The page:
Using Stones for Personal Growth

by John and Micki Baumann

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Turquoise:  Trust

Turquoise is found in the southwestern part of the U.S. and is a familiar stone to many.  It is sky-blue or greenish-blue in color.  Since copper is one of the components of turquoise, it is no surprise that turquoise is often found near copper deposits, and is sometimes mined along with copper.  Turquoise has been prized for centuries by Native Americans for decoration and jewelry making, and has been widely used by medicine men as a sacred stone.

The vibrations emanating from the crystalline structure of Turquoise interact with your personal energy in a way that strengthens the ability to Trust.  Trust is having confidence in someone's intentions, and in his ability to carry out those intentions.  It is believing in his motivation and competence, that he will do what he says he is going to do.  Whenever you trust someone, you extend yourself to that person.  This makes you vulnerable in an emotional sense, since you place yourself in a position to be hurt if it turns out that he is not trustworthy.  It takes self-confidence to be comfortable about trusting someone and going out on an emotional limb for him in this way.

Trust has both a doing side and a knowing side.  The doing side is being able to actually place your trust in a person or situation.  The knowing side is recognizing what is trustworthy in life, that is, knowing what you can trust, both in yourself and in others.  These two aspects of trust work together as two sides of the same duality.  This means that as you develop the ability to recognize when someone is trustworthy, you also increase the ability to trust in general.

As you grow and develop your ability to trust, you must learn to use it wisely.  Just because you have a strong ability to trust, does not mean you trust everyone to that extent.  It would be foolish to trust everyone to the limit of your ability to trust.  There is great wisdom in knowing who to trust, and who not to trust in any circumstance.

The ability to trust often seems almost instinctual.  But it is not really instinct.  It is a decision-making process regarding trustworthiness that occurs very rapidly at an almost subconscious level.  If someone is trustworthy, he will always be at least adequately competent to do what you are trusting him to do, and his motivation for doing it will be what he shows it to be.  If either of these things is not true, then he is not trustworthy in that particular area.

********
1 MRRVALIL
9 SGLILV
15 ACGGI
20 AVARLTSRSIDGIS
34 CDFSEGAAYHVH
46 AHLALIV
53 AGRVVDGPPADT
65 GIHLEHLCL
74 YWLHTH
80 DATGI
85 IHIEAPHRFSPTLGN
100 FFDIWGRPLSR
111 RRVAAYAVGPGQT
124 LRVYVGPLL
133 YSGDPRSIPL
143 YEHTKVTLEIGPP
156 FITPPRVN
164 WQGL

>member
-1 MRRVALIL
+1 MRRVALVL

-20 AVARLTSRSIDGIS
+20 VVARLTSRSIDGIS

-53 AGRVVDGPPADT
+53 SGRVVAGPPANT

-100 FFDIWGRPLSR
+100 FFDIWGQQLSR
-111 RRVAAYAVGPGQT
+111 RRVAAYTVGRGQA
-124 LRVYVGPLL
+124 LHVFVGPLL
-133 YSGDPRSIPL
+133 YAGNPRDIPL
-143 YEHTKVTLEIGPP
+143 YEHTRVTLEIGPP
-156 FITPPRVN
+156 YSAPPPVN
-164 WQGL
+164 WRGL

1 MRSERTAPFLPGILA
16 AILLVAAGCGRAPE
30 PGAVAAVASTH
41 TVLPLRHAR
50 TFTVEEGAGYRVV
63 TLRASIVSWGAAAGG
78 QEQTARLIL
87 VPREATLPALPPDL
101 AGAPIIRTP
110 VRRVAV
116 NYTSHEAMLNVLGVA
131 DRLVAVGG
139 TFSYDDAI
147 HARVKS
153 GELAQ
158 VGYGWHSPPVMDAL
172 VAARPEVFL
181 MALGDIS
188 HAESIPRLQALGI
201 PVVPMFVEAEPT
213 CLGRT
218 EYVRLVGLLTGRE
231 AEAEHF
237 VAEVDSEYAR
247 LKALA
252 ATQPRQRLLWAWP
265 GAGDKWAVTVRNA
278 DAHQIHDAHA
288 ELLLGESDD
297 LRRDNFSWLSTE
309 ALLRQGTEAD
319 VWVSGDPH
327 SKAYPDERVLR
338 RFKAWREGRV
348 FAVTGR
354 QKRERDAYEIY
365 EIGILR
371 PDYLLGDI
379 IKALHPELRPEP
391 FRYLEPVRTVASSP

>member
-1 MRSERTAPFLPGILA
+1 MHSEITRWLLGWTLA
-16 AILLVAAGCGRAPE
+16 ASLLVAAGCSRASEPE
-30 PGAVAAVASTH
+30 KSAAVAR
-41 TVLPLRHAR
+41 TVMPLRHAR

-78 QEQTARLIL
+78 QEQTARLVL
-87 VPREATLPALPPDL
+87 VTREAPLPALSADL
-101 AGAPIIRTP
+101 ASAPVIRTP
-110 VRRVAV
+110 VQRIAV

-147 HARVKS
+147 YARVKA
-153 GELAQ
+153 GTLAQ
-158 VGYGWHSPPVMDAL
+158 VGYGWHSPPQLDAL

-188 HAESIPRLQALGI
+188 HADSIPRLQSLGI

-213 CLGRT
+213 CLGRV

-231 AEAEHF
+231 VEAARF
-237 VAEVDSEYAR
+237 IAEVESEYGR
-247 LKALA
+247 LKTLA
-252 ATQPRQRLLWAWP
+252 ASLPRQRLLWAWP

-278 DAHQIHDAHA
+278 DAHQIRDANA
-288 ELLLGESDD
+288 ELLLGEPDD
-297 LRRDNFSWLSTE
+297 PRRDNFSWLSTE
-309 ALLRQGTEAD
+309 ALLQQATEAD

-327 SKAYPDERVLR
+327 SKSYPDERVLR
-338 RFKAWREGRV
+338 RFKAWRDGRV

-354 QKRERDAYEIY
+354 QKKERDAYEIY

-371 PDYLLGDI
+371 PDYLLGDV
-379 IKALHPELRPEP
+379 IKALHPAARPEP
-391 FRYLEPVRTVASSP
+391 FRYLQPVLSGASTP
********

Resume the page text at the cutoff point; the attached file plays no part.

Being able to trust means trusting yourself as well as others.  Trusting yourself gives you the ability to make decisions.  If you don't feel you can trust yourself, you will always have difficulty making decisions.

If you are not good at trusting, you tend to be suspicious of people, and you find it difficult to take them at face value.  You have trouble knowing who you can trust because you are not good at estimating a person's integrity, his reliability, or his dedication to what you are trusting him to do.  You also have trouble trusting yourself in these areas, and you tend to be suspicious of your own abilities because you are unsure of them.

Expanding the Ability to Trust

If you have trouble trusting yourself or others, work at changing your outlook in a couple of areas.  Whenever you set out to do something, consider doing it in the most reliable and dependable way you can.  By consistently operating in this way, you will begin to feel more confident in your ability to do things well, and you will start to trust yourself more.

Another way to develop trust is to practice standing behind your principles, and be strong in supporting what you believe is right.  This will increase your ability to recognize integrity, both in yourself and in others, and become more aware of the fact that you can only trust people to the extent they are incorruptible and refuse to compromise their principles.

In addition, in deciding when to trust, practice judging how certain you are about a person or situation.  Assess how complete your information is.  This will help you recognize what you know to be true, and what you are only guessing at, and will improve your ability to make sound and informed judgements.  If you become good at judging the likelihood of something being true or real, you will also become better at knowing who to trust, and when.

Bonuses: When you trust someone, you will invariably find that you also like him.  You don't trust people you don't like.  The surprise is that when you trust someone, it follows almost automatically that he also starts to like you better.  From the other person's point of view, you empower him by trusting him.  He knows he can count on you to trust him, and this draws him to you.

By learning to increase your ability to trust, you not only become better at trusting yourself and others, but you also become better at recognizing who and what is trustworthy in life.